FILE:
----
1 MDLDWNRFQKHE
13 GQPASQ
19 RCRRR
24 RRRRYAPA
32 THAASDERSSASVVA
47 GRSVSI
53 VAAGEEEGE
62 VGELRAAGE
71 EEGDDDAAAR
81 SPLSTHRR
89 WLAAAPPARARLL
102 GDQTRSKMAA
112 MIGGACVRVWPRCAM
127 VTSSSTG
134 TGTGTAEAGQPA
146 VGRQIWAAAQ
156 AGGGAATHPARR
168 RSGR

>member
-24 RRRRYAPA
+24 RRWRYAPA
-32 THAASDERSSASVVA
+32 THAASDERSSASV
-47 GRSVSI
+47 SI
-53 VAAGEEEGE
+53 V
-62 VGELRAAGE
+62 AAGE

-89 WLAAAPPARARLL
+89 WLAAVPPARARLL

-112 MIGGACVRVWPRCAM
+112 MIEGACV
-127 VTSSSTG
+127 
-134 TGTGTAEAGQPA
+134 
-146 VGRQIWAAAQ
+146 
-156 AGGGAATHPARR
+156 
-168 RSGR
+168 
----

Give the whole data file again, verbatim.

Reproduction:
1 MDLDWNRFQKHE
13 GQPASQ
19 RCRRR
24 RRRRYAPA
32 THAASDERSSASVVA
47 GRSVSI
53 VAAGEEEGE
62 VGELRAAGE
71 EEGDDDAAAR
81 SPLSTHRR
89 WLAAAPPARARLL
102 GDQTRSKMAA
112 MIGGACVRVWPRCAM
127 VTSSSTG
134 TGTGTAEAGQPA
146 VGRQIWAAAQ
156 AGGGAATHPARR
168 RSGR

>member
-24 RRRRYAPA
+24 RRWRYAPA
-32 THAASDERSSASVVA
+32 THAASDERSSASV
-47 GRSVSI
+47 SI
-53 VAAGEEEGE
+53 V
-62 VGELRAAGE
+62 AAGE

-89 WLAAAPPARARLL
+89 WLAAVPPARARLL

-112 MIGGACVRVWPRCAM
+112 MIEGACV
-127 VTSSSTG
+127 
-134 TGTGTAEAGQPA
+134 
-146 VGRQIWAAAQ
+146 
-156 AGGGAATHPARR
+156 
-168 RSGR
+168 